Viet Thanh Nguyen: A Man of Two Faces (IN PERSON)
From the Pulitzer Prize-winning author of The Sympathizer comes a highly original, blistering, and unconventional memoir. Viet Thanh Nguyen reads from and discusses his new memoir A Man of Two Faces, in which he rewinds the film of his own life with insight, humor, formal invention, and lyricism. Nguyen is joined in conversation by author and professor Vu Tran. Books will be available for purchase and the authors will sign them following the program.
This is an in-person program at the American Writers Museum. This program will also be livestreamed, and you can register for the link to the online broadcast here.
About A Man of Two Faces:
Viet Thanh Nguyen expands the genre of personal memoir in A Man of Two Faces by acknowledging larger stories of refugeehood, colonization, and ideas about Vietnam and America, writing with his trademark sardonic wit and incisive analysis, as well as a deep emotional openness about his life as a father and a son.
At the age of four, Nguyen and his family are forced to flee his hometown of Ban Mê Thuột and come to the USA as refugees. After being removed from his brother and parents and homed with a family on his own, Nguyen is later allowed to resettle into his own family in suburban San José. But there is violence hidden behind the sunny façade of what he calls AMERICA™. One Christmas Eve, when Nguyen is nine, while watching cartoons at home, he learns that his parents have been shot while working at their grocery store, the SàiGòn Mới, a place where he sometimes helps price tins of fruit with a sticker gun. Years later, as a teenager, the blood-stirring drama of the films of the Vietnam War such as Apocalypse Now throw Nguyen into an existential crisis: how can he be both American and Vietnamese, both the killer and the person being killed? When he learns about an adopted sister who has stayed back in Vietnam, and ultimately visits her, he grows to understand just how much his parents have left behind. And as his parents age, he worries increasingly about their comfort and care, and realizes that some of their older wounds are reopening.
Profound in its emotions and brilliant in its thinking about cultural power, A Man of Two Faces explores the necessity of both forgetting and of memory, the promises America so readily makes and breaks, and the exceptional life story of one of the most original and important writers working today.
Praise for A Man of Two Faces:
Named a Most Anticipated Book by the New York Times, Washington Post, Boston Globe, TIME, Los Angeles Times, Globe and Mail, Literary Hub, Bookpage, The Millions, and Amazon Book Review
“Viet Thanh Nguyen’s A Man of Two Faces is a triumphant memoir that sears through the fog of American amnesia. A vulnerable and scorching mirror to self and to nation, his book explores his family’s ‘epic and quotidian’ struggles as refugees and indicts Hollywood as propaganda that has fed the American war machine and anti-Asian racism. It is a fissured lyric on memory and a clarifying meditation on empire. Every American needs to read this essential book.”
—Cathy Park Hong, author of Minor Feelings, finalist for the Pulitzer Prize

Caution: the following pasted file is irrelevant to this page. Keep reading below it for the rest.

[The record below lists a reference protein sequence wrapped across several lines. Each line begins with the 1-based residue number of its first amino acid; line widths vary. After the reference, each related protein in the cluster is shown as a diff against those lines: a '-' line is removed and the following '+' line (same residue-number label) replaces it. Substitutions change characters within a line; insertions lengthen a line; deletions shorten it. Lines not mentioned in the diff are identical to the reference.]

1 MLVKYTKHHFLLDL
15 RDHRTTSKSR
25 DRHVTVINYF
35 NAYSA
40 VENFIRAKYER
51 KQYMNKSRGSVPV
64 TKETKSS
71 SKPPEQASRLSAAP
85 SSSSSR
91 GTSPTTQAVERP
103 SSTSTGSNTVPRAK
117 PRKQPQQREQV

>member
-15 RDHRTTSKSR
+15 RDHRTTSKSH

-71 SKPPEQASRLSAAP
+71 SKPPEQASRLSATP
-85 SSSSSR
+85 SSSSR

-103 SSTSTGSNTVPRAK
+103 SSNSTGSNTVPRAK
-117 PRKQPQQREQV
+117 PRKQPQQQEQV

“Pulitzer Prize winner Viet Thanh Nguyen returns with a deeply personal and political memoir that uses the defining moments of his own life to explore his conflicted relationship with America…A witty and scathing look at what it means to be a refugee, an immigrant, and an American in a world that doesn’t see you as you see yourself.”
“Collage may be an apt word to describe this genre-bending memoir from Pulitzer Prize winner and MacArthur fellow Viet Thanh Nguyen. Weaving together forms that include exquisite prose, verse and photographs, this masterful memoir follows the author and his family from their home country of Vietnam as they resettle in San Jose, including explosive revelations about family, memory and loss.”
—Hannah Bae, Datebook
VIET THANH NGUYEN was born in Vietnam and raised in America. He is the author of The Committed, which continues the story of The Sympathizer, awarded the 2016 Pulitzer Prize in Fiction, alongside seven other prizes. He is also the author of the short story collection The Refugees; the nonfiction book Nothing Ever Dies, a finalist for the National Book Award; and is the editor of an anthology of refugee writing, The Displaced. He is the Aerol Arnold Professor of English and American Studies and Ethnicity at the University of Southern California and a recipient of fellowships from the Guggenheim and MacArthur foundations. He lives in Los Angeles.
VU TRAN is the author of Dragonfish—a New York Times Notable Book and a San Francisco Chronicle Best Books of the Year—as well as a forthcoming novel, Your Origins. His writing has also appeared in the O. Henry Prize Stories, the Best American Mystery Stories, Ploughshares, Virginia Quarterly, and the New York Times. Born in Vietnam and raised in Oklahoma, Vu received his MFA from the Iowa Writers’ Workshop and his PhD from the Black Mountain Institute in Las Vegas, and is also the recipient of a Whiting Writers’ Award and fellowships from the NEA, MacDowell, Yaddo, Bread Loaf, and Sewanee. He teaches English and Creative Writing at the University of Chicago, where he is an Associate Professor of Practice in the Arts.